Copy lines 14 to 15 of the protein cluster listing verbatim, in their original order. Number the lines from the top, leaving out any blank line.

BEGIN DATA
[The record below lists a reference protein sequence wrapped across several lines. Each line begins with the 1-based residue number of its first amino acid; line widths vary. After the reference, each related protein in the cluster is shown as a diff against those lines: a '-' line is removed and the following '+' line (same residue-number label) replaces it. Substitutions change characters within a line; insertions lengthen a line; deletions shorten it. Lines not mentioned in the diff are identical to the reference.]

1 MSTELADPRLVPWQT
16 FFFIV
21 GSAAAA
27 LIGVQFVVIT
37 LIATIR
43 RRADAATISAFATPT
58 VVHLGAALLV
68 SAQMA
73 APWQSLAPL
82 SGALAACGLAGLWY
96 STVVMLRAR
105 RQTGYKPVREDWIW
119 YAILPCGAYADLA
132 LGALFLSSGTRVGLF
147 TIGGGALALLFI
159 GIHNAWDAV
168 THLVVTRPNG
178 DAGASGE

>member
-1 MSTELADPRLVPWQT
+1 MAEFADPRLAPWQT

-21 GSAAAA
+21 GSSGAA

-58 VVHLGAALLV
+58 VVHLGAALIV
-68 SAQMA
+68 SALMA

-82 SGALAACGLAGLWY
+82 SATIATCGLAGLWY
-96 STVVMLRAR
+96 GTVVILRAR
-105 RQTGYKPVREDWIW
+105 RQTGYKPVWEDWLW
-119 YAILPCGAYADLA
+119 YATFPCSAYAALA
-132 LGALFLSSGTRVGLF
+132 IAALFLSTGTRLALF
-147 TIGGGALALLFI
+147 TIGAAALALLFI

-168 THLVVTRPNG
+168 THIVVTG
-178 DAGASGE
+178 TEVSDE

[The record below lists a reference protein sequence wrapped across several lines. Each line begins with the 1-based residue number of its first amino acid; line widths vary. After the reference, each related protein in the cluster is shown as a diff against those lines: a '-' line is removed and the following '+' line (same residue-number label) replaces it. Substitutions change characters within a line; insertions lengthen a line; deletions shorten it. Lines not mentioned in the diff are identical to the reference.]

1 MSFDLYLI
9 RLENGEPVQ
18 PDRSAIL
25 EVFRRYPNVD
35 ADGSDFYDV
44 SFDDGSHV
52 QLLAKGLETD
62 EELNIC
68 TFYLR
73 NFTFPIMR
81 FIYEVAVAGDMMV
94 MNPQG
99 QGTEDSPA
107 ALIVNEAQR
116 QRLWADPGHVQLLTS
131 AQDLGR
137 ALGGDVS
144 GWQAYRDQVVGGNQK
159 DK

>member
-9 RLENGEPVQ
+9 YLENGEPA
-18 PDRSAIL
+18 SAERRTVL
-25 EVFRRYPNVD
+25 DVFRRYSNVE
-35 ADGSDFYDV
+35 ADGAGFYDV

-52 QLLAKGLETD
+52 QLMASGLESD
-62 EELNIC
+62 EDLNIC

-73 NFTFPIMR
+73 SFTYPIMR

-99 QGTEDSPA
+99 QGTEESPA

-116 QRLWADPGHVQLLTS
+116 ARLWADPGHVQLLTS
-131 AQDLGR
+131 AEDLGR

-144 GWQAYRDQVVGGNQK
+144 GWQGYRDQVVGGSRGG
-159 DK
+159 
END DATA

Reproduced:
119 YAILPCGAYADLA
132 LGALFLSSGTRVGLF